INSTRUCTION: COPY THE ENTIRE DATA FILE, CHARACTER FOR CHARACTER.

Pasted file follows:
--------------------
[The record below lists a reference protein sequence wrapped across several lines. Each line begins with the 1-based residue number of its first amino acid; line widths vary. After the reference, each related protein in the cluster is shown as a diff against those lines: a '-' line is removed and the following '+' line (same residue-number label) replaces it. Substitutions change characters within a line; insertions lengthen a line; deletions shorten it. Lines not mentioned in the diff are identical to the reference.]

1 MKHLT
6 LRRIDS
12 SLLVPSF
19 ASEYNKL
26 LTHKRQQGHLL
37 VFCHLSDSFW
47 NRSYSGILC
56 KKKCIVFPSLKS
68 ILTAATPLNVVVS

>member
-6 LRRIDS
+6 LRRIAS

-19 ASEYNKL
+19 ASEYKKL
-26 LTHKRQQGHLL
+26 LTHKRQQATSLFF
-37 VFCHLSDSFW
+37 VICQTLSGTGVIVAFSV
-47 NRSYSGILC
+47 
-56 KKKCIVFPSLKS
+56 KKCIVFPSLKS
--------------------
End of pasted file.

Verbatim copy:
[The record below lists a reference protein sequence wrapped across several lines. Each line begins with the 1-based residue number of its first amino acid; line widths vary. After the reference, each related protein in the cluster is shown as a diff against those lines: a '-' line is removed and the following '+' line (same residue-number label) replaces it. Substitutions change characters within a line; insertions lengthen a line; deletions shorten it. Lines not mentioned in the diff are identical to the reference.]

1 MKHLT
6 LRRIDS
12 SLLVPSF
19 ASEYNKL
26 LTHKRQQGHLL
37 VFCHLSDSFW
47 NRSYSGILC
56 KKKCIVFPSLKS
68 ILTAATPLNVVVS

>member
-6 LRRIDS
+6 LRRIAS

-19 ASEYNKL
+19 ASEYKKL
-26 LTHKRQQGHLL
+26 LTHKRQQATSLFF
-37 VFCHLSDSFW
+37 VICQTLSGTGVIVAFSV
-47 NRSYSGILC
+47 
-56 KKKCIVFPSLKS
+56 KKCIVFPSLKS